In VTI’s road laboratory, test specimens of so-called ‘green’ asphalt are displayed on a bench. The asphalt is black in colour, but its properties make it better for the environment and climate than established asphalt mixtures, hence the name green asphalt. For example, the asphalt may last longer, have lower rolling resistance, provide quieter traffic and generate lower greenhouse gas emissions during production.
The test specimens are part of the project Pavement LCM (Life Cycle Management), which deals with the management of asphalt pavements from a life-cycle perspective. The project is funded by the CEDR, a consortium of European road authorities. The aim of the project is to increase knowledge of green asphalt among those bodies responsible for road upkeep, and to provide them with methods and tools to identify green asphalt. Often, green asphalt’s most important characteristic is its durability, i.e., its lifespan.
Björn Kalman is head of research and leads VTI’s work in the project.
“There are many manufacturers offering green asphalt, but the uncertainty surrounding its lifespan and the definition of what constitutes green asphalt makes it difficult for road authorities to demand that this type of asphalt be used,” says Björn Kalman. “The dilemma is that we do not yet have any historical data from test roads, for example, and it is therefore difficult to make calculations and models of how long they can be expected to last in different climates and traffic environments.”
This is where VTI’s expertise and the test specimens in the road laboratory come into play. VTI has tested various modifications of two common types of asphalt, SMA (stone mastic asphalt) and porous asphalt, to achieve properties that could make them greener alternatives. Both types have additives such as fibres or polymer-modified bitumen to make them last longer. The ABS mixtures also partly consist of recycled asphalt.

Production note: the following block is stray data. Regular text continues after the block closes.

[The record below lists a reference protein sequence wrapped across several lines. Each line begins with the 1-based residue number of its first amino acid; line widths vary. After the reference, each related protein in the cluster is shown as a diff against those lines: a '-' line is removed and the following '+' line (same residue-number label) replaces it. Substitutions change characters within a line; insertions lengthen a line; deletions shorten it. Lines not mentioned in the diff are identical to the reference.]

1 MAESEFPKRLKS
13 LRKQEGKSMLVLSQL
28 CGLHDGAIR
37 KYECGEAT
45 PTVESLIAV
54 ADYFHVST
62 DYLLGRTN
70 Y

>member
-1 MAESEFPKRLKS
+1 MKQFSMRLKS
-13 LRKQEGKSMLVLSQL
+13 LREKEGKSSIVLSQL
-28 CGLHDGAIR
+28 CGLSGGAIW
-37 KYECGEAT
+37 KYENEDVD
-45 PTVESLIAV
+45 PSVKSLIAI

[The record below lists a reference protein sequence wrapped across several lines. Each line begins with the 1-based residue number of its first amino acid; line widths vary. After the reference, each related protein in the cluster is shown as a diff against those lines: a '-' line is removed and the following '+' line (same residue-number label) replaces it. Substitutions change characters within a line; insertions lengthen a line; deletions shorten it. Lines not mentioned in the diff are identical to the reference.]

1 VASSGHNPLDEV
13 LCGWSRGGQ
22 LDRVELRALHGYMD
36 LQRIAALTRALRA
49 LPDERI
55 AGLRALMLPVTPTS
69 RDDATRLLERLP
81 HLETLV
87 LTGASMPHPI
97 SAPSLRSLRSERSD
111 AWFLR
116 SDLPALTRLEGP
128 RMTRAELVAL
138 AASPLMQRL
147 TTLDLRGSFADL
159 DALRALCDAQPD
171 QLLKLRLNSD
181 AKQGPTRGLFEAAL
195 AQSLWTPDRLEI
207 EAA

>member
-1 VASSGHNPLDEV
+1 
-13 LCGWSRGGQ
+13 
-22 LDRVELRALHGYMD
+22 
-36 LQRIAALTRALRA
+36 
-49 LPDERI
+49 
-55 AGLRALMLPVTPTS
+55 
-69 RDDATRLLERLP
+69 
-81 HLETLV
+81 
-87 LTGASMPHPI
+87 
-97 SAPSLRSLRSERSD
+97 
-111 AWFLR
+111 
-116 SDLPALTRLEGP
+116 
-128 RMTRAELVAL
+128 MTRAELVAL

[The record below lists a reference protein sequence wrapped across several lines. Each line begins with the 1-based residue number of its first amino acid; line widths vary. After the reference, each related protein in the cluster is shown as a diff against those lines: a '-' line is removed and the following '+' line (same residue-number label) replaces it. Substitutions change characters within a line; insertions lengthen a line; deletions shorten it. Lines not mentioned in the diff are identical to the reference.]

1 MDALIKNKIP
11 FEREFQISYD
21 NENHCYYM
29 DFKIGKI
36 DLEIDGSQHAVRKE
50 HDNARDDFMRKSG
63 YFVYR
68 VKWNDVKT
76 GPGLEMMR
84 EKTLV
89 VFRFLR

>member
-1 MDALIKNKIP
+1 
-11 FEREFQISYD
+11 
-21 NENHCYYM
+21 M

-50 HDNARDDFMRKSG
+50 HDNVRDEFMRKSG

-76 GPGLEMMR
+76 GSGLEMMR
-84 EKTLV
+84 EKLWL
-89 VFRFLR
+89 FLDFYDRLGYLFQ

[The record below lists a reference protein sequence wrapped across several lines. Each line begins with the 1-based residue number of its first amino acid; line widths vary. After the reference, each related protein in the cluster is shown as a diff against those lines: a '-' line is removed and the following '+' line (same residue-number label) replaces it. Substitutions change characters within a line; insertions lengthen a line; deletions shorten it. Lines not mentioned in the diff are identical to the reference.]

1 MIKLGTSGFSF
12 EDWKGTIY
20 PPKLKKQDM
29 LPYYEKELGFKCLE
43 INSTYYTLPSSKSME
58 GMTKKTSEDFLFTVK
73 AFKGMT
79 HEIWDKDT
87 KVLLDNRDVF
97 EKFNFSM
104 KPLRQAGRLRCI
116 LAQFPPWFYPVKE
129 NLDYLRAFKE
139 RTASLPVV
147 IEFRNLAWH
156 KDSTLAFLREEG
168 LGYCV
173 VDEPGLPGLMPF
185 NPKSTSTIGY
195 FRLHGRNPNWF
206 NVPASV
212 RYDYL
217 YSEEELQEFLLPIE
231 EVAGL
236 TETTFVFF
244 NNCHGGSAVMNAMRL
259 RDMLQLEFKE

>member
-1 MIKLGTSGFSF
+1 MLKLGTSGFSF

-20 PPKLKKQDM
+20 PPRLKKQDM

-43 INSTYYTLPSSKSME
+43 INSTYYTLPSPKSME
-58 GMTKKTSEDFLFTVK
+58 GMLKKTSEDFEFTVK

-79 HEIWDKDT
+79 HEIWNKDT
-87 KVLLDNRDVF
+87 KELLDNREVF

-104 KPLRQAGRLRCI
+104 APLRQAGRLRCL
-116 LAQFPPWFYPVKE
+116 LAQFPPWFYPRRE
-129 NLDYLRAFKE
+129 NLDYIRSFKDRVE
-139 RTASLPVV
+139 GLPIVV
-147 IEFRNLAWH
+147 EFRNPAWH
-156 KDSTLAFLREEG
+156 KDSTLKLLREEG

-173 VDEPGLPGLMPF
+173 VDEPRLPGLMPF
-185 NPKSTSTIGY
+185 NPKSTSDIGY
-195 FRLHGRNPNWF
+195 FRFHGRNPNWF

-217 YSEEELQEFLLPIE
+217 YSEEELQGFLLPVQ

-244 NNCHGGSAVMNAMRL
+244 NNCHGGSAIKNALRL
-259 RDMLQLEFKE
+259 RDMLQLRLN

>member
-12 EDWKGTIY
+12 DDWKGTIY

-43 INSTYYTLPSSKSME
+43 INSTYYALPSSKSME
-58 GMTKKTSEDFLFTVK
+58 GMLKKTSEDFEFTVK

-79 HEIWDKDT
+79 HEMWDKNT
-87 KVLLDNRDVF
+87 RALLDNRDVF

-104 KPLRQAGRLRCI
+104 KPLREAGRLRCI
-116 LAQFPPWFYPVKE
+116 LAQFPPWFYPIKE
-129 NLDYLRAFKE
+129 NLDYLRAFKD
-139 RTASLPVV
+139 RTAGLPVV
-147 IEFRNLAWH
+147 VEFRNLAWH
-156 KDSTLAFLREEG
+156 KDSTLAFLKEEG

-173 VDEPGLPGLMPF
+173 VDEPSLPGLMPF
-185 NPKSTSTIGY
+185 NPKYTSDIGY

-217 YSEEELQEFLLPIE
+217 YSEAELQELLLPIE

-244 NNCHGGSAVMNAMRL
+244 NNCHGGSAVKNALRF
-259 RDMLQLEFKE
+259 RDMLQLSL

“In addition to testing specimens, we also laid the same material as a pavement in our test road machine, where we can simulate several years of traffic under different climatic conditions. In the test road machine, passenger car wheels are driven at up to 70 km/h on the pavement, allowing us to see how a pavement is affected by traffic over a longer period of time. There may be wear, raveling , deformations and cracks in the pavement.”
The test results were compared with the known lifetime of conventional asphalt pavements to see if the green alternatives perform better or worse.
“The test results provide answers, but the answers mean different things to different countries,” says Björn Kalman. “Some failure types are common in some countries but not in others. This may be due to the climate, but also to the composition and volume of traffic. Therefore, the same pavement can have different lifetimes in different countries, so there is still a lot of work to be done before we have guidelines and decision support that apply for everyone.”
Text: Hillevi Ternström/VTI.
Translated by: CBG Konsult & Information AB.
VTI, Swedish National Road and Transport Research Institute